• Many try to cut corners to save time and costs. (Gotta meet those deadlines, am I right?)

Needless to say, PKI is a hot mess when not implemented properly. As a result, organizations face increasingly greater challenges and scrutiny from consumers and lawmakers alike. However, there’s a shift in mindset regarding how organizations regard PKI: companies are striving to achieve more mature PKIs.

As part of their modernization efforts, organizations must ensure systems are implemented and configured properly. “Configuration creep,” as Wahlström called it — a term that refers to the gradual sprawl of security misconfigurations that build up within your networks and other IT environments over time — is a big issue; one that’s poised to keep increasing, particularly for legacy systems.

Poor configurations degrade your organization’s overall cyber security posture, creating vulnerabilities that leave it (and its sensitive data) open to attack, exploitation, and compromise.

5. Wanting to Be Prepared For Quantum Computing

Quantum computers that can break modern public key encryption are coming, whether you’re prepared or not. And being crypto-agile is a key element of being prepared for its (eventual) arrival.

Cryptographic agility, or crypto-agility, is the concept of having PKI-based security mechanisms and systems in place that provide visibility and enable cryptographic responsiveness. It’s about knowing:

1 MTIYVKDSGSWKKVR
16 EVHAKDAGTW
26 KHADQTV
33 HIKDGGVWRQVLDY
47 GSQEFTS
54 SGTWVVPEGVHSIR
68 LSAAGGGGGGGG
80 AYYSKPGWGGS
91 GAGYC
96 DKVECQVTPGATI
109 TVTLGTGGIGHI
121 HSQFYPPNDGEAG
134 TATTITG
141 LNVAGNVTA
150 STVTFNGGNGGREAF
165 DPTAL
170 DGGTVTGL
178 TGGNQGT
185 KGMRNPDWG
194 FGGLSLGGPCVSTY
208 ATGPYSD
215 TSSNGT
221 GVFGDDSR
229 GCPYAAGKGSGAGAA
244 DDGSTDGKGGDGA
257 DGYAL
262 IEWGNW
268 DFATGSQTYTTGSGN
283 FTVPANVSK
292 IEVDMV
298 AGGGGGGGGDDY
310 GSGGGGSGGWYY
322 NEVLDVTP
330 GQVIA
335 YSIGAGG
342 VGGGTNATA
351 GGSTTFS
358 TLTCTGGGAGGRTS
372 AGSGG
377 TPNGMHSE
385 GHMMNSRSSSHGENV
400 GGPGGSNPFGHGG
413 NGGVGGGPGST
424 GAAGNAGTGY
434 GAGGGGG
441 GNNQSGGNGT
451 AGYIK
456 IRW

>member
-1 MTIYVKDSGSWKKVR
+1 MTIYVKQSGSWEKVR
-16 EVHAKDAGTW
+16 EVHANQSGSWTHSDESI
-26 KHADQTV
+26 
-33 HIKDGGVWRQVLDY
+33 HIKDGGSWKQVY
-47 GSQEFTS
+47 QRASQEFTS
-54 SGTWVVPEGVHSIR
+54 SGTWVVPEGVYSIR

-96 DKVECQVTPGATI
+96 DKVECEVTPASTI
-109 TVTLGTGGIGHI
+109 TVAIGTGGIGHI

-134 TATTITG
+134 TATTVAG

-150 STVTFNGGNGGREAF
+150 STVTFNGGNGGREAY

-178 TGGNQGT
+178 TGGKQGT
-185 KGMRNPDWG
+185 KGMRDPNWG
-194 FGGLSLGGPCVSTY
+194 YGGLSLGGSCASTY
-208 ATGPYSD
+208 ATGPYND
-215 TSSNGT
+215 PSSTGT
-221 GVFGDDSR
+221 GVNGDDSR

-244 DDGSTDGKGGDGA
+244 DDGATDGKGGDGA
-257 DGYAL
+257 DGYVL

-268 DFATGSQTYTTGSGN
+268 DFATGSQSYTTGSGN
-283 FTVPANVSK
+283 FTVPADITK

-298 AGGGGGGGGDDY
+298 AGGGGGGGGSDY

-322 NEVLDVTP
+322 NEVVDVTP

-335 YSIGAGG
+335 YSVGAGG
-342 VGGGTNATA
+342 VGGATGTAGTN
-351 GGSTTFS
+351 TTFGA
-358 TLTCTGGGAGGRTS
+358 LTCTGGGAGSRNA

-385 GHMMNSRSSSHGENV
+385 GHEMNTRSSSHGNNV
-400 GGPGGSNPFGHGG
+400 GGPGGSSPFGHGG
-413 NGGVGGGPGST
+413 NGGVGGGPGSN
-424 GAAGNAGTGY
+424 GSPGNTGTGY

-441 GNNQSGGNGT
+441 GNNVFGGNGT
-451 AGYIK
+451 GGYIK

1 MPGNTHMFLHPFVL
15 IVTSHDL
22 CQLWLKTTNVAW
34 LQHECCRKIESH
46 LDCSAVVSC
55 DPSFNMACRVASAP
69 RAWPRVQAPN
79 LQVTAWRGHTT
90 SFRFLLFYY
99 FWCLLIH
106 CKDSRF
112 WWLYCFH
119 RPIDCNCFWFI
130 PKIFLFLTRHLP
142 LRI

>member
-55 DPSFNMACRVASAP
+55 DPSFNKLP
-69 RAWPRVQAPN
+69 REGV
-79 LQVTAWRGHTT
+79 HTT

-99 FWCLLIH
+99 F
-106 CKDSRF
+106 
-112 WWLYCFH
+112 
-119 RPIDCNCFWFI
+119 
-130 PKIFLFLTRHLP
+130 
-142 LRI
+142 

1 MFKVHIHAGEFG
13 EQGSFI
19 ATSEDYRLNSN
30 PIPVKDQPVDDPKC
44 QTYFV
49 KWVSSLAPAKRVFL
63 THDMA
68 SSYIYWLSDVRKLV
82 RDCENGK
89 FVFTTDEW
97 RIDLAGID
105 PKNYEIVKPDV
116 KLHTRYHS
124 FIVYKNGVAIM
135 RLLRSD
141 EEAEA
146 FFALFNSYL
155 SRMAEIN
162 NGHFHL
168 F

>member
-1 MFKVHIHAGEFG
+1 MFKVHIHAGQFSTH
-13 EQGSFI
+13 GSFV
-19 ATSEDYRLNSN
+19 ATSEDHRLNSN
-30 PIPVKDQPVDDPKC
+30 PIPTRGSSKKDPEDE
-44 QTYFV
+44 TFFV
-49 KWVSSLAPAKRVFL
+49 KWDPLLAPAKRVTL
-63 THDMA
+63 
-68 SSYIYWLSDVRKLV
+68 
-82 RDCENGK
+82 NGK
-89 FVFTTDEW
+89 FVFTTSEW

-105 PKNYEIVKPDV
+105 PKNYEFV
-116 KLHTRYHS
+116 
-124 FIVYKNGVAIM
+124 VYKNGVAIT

• What systems and assets you have in place,
  • How they’re being used, and
  • Whether your organization and PKI are equipped to handle the issues you’ll face within your IT ecosystem.

Being crypto-agile is particularly critical when you consider the impending threat that quantum computers pose. The modern public key cryptographic algorithms we rely on today (e.g., RSA, which uses prime factor-based keys) will be broken a la Shor’s Algorithm. This is why post-quantum cryptography (PQC), or what’s often referred to as quantum-resistant or quantum-safe cryptography, is on the horizon.

Being crypto-agile involves the eventual implementation of PQC hybrid algorithms. As a PKI administrator, your first step is to inventory all of your cryptographic keys and certificates. This way, you know what digital assets you have and where they’re located.

As a user, you can also implement the use of some PQC hybrid algorithms in your browser. Here’s an example of the PQC hybrid algorithm that Google Chrome (browser version 116 or later) employs when users visit The SSL Store’s website:

A screenshot of, which shows that it's using a PQC hybrid algorithm
Image caption: A screenshot of’s secure connection settings in Google Chrome, which shows that the PQC hybrid algorithm is enabled.

Final Thoughts

Let’s face it: consumers nowadays are virtually inundated with news about service providers suffering data breaches and certificate-based service outages. They’re seeing what happens when organizations rely on outdated legacy systems, inefficient processes, and insecure practices:

  • Sites and services are taken down by organizations’ certificate mismanagement issues more often than by threat actors.
  • Security gaps serve as exploits, increasing organizations’ attack surfaces and leaving their data at risk.
  • Their data is being compromised due to mismanaged PKI and compromised keys.

All of these factors lead to them losing faith in organizations and other entities that are responsible for securely storing and using their data.